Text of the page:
Summerize Your Kitchen (4/23/08)

28 Oct

The spring season has arrived and of course summer is just around the corner. This is a great opportunity to shed the winter hibernation weight and take advantage of the seasonal growth of veggies and fruits. Here are a few tips on how to encourage healthier eating for your family while preparing for a busy season of outdoor activities.


Double It – Make it a point to double your recipes reducing the time you spend in the kitchen each week. Leftovers are especially important when you have children who attend sports practice or other extra-curricular activities. Restaurants and fast food often seem like a solution to the end of a busy day, but trying to make healthy choices for a whole family could be more exhausting than just taking the troop home.

Cut it in Half – If you’ve ever come across the problem where the family mistook your double recipe for a super feast and left you with an insufficient amount for leftovers, get in the habit of taking out the leftovers before announcing that dinner is ready.

Change it Up – A main dish can be a new dinner with a simple change in bread, veggies or fruits if your family gets that “bleh” look when you mention “leftovers”. Experiment with turning yesterday’s meat into a sandwich, or Monday’s pasta into a soup.

Piece Be With You – Raisins may be nature’s candy, but I’ll be one to admit that I can’t live on fruit alone as an indulgence. I love anything sweet and typically bad in large quantities. Resist buying large packages of snacks at the grocery store. My mom reserves her indulgences for a stop at the local See’s Candies store and buys two pieces of chocolate a couple times a week. This way she has something to look forward to after all her healthy eating, she doesn’t over-indulge, and because it would cost an arm and a leg at See’s, she resists buying it in bulk, resulting in less consumption of sweets. My personal favorite is a Candy Apple at the Rocky Mountain Chocolate Factory, but I make it a point to bring someone along to share one with.

Front and Center – I use to organize my food shelves so all food could be seen in one glance, but I noticed that fruits and veggies were always ignored as snacks because they were either at the bottom of the fridge or in a corner fruit bowl on the counter. I also found that my son was only tall enough to see up to the middle shelf and rarely asked for options higher than that. The grocery store uses a method like this right?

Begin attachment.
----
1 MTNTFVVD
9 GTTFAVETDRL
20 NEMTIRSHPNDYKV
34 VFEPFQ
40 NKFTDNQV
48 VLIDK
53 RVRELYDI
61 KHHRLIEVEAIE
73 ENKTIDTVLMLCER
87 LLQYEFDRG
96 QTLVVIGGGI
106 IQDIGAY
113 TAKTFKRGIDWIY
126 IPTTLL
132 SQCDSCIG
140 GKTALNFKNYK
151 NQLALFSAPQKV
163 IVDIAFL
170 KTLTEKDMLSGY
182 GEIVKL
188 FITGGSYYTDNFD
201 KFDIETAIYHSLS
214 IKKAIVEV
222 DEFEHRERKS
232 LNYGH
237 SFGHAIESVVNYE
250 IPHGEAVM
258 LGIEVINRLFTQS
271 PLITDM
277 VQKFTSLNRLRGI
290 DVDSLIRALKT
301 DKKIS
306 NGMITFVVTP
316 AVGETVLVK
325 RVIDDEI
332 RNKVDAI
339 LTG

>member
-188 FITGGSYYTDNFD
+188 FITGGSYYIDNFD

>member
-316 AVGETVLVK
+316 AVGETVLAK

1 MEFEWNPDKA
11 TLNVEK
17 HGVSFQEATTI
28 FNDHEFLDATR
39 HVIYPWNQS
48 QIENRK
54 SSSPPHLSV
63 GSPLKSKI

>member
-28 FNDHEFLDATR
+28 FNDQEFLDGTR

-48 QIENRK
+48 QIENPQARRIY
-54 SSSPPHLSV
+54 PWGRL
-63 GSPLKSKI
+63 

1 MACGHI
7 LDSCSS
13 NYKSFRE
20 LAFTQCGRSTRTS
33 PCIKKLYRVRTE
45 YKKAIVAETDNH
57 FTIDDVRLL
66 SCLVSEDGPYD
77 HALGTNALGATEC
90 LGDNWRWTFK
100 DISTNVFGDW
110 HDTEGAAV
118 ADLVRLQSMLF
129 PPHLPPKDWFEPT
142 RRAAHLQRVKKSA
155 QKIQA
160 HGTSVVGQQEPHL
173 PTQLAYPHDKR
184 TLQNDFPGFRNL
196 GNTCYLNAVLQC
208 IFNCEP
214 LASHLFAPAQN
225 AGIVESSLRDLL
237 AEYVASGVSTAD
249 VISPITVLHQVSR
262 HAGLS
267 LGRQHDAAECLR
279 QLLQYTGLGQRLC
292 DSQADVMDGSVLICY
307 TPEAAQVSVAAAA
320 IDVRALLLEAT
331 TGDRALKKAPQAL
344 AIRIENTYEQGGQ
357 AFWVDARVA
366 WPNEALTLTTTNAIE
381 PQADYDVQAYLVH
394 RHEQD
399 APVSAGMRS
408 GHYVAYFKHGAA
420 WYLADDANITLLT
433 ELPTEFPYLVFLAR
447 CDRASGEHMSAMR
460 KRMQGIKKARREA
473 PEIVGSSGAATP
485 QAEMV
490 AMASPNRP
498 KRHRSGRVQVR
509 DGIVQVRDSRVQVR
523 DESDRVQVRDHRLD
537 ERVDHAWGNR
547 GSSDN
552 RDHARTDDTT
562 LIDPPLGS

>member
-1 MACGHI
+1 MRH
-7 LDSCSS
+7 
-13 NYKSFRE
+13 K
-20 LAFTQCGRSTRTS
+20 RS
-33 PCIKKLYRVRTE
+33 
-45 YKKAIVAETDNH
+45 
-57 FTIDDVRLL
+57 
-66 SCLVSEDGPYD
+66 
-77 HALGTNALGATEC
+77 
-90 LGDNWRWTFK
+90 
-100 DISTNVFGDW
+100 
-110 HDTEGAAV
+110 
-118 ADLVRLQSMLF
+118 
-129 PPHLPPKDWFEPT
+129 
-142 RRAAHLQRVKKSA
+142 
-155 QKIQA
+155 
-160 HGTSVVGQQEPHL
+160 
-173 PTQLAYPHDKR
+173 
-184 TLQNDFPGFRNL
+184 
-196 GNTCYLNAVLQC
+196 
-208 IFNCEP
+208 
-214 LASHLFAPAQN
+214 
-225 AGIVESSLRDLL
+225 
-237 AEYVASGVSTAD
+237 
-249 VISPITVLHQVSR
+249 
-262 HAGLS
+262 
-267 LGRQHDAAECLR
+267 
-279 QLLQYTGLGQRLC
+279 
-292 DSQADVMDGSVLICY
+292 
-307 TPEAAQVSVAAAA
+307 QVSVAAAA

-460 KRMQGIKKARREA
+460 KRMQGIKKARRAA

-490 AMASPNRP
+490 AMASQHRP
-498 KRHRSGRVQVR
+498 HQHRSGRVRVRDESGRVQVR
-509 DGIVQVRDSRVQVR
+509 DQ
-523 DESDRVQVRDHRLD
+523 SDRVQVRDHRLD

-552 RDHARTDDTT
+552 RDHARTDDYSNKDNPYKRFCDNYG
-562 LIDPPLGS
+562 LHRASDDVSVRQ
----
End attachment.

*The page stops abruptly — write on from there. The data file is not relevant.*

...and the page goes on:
Try placing all precut finger foods and individual snacks on the middle shelf “front and center”. For items that are not to be eaten whether they need to be saved for recipes or if they should just be limited, place them low in the fridge or behind tall containers on the top.
As for the pantry, don’t be afraid to hide the sweets towards the back and bring nuts, breads, dried fruit and healthier cereal toward the front. If you forget about any foods in the back and they go bad, you may realize your family can live without them.

Make the Cut – Prepackaged food is so convenient, but I know that the fresh fruit and veggies are the key to a healthier snacking lifestyle. Unfortunately, I don’t always have time to cut a variety of garden foods so we either end up eating only the apples or grabbing a handful of crackers. So I realize there aren’t too many economical choices to avoiding a little hands-on work. To help myself keep more than one option of fresh fruits or veggies, the first thing I do before I go to the grocery store is put my large cutting board on the counter. When I go to the store I buy at least three options of fruit (I always have plenty of veggies around for recipes so I don’t stress on it too much). When I get home I unload my groceries in categories (dry food, fridge food, fruits, etc.). I unload all my fruits that need cutting by the cutting board. Since I’ve just returned from the grocery store, really the last thing I want to do is more work. But I’ve found that sitting down and cutting food while watching a show or talking with my 5-year-old can be a relaxing transition. I’ve also found that my husband is more than happy to start the job with the convenience of the cutting board already out and the fruits standing by.

Divvy it up – I just realized I’ve never spelled out the word “Divvy”. Anyhow, when cutting up fruits or veggies, create plenty of snacking options by creating medleys and also provi

ding isolated containers of each. I came across the problem of mixing fruit in such large quantities that it would go bad too soon. For those fruits that are looking a little sad, catch them early enough to make smoothies.
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Posted by on October 28, 2011 in Uncategorized


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